Russia is reportedly pushing for a referendum in two Eastern areas of Ukraine – Donetsk and Luhansk – and Coventry University political science Professor Matt Qvortrup is available for an interview to explain the motivation behind Russian leader Vladimir Putin’s latest potential vote.
The ‘referendum tactic’ is one Putin has used before in Crimea. South Ossetia, and the US ambassador to the Organisation for Security and Cooperation in Europe, Michael Carpenter, have said: ‘Highly credible’ evidence indicating ‘that the Kremlin may try to hold a sham referendum to add a veneer of democratic electoral legitimacy.’ He said this could happen as soon as mid-May, and Russia may try the same ploy in Kherson.
Described on the BBC as the ‘world authority on referendums’, Professor Qvortrup has written about referendums in areas occupied by Russia in a book called Referendums and Ethnic Conflict.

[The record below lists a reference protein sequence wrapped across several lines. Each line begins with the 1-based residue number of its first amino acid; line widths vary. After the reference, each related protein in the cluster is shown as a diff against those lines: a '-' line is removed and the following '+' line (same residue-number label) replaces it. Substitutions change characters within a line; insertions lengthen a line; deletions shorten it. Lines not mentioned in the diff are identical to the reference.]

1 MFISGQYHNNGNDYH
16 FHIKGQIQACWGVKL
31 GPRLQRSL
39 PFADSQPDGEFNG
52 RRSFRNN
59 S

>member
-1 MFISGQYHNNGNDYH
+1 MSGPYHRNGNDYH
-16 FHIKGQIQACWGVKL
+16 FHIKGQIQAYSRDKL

Due to that background, Professor Qvortrup is available to give insight on:
- The motivation behind a referendum in Donetsk and Luhansk
- Russia’s approach to democracy
- The history of Russian referendums
- Why do they hold referendums?
- Why ballots were used as toilet paper in one 1990s Russian referendum
- How have the tactics of Napoleon, Aoyatola, Khromeni, Ferdinand Marcos, Hitler, and other notorious dictators inspired this Russian tactic?